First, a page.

Theoretically, any beer could be a “table beer.” From the sound of things, the qualifications are pretty straightforward. It has to be a beer. And you have to put it on a table. Table beer. Done. That was a great article. Glad you guys took the time to read it.
No, life is not that simple. Table beer is, in fact, a little more than that. Historically, a table beer was a beer for everyone at the table, most prominent in Belgium and France. Your mom. Her friend Carol. Your great uncle Victor. And the kids. All of the kids. Like, six year-old kids, drinking beer with their 16th-century meatloaf. In medieval Europe, table beers usually contained less than one percent alcohol by volume.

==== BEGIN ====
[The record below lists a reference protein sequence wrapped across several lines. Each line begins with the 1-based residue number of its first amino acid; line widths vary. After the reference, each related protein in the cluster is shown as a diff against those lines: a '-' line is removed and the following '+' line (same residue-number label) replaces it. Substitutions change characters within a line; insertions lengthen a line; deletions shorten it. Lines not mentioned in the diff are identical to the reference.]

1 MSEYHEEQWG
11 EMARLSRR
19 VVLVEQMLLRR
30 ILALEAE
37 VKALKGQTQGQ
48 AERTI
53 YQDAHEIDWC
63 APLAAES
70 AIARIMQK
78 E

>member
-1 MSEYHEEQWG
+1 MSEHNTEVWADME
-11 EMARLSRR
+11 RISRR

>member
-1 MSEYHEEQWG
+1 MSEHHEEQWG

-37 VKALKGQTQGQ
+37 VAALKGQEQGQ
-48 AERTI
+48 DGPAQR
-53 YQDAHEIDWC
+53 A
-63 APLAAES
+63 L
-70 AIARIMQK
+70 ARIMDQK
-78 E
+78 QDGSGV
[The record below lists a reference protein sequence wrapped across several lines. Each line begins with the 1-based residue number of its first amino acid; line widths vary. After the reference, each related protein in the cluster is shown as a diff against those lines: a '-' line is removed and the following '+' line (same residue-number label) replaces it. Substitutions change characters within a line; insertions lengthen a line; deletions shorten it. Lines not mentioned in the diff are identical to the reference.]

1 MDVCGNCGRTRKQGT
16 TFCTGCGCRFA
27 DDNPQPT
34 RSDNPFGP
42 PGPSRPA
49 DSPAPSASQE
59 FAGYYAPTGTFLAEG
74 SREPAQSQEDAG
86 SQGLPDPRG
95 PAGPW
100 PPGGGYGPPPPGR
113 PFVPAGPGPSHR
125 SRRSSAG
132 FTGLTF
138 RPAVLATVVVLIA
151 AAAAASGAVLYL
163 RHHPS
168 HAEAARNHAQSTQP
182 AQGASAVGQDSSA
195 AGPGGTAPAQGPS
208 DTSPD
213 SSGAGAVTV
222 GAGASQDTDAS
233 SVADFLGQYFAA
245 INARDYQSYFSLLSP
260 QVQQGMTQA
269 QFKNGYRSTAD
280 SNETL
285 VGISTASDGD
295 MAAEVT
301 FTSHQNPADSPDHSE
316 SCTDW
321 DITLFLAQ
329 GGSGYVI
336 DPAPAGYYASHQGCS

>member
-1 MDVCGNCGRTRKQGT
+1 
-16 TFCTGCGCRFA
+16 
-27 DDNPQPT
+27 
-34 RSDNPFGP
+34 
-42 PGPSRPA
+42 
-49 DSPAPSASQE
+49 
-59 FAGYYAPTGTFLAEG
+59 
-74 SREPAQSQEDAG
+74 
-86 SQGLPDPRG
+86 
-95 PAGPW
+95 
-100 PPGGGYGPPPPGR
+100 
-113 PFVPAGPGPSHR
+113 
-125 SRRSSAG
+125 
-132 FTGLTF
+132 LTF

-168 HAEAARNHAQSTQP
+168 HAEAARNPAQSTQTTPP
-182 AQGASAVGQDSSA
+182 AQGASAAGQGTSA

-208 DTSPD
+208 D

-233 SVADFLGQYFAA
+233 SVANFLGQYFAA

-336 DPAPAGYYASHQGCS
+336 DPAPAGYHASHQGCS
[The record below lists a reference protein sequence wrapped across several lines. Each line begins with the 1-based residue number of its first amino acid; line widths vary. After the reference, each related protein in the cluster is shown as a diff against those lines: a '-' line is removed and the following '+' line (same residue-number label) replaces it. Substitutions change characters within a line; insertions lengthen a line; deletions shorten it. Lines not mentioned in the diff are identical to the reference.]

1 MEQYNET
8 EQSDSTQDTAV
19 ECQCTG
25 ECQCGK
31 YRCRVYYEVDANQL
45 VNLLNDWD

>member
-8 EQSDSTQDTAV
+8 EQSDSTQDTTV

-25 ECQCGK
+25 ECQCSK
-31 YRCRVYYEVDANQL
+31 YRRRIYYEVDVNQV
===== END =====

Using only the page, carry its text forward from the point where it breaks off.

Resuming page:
But, yeah, kids used to drink beer at the table — not behind the shed in their friend Chad’s backyard. Table beer (or biere de table) varied widely in color, but probably tasted something like soaking Wheaties in water and then squeezing out all of that absorbed liquid. Kinda bready. Kinda sweet. Gently carbonated (or maybe totally still).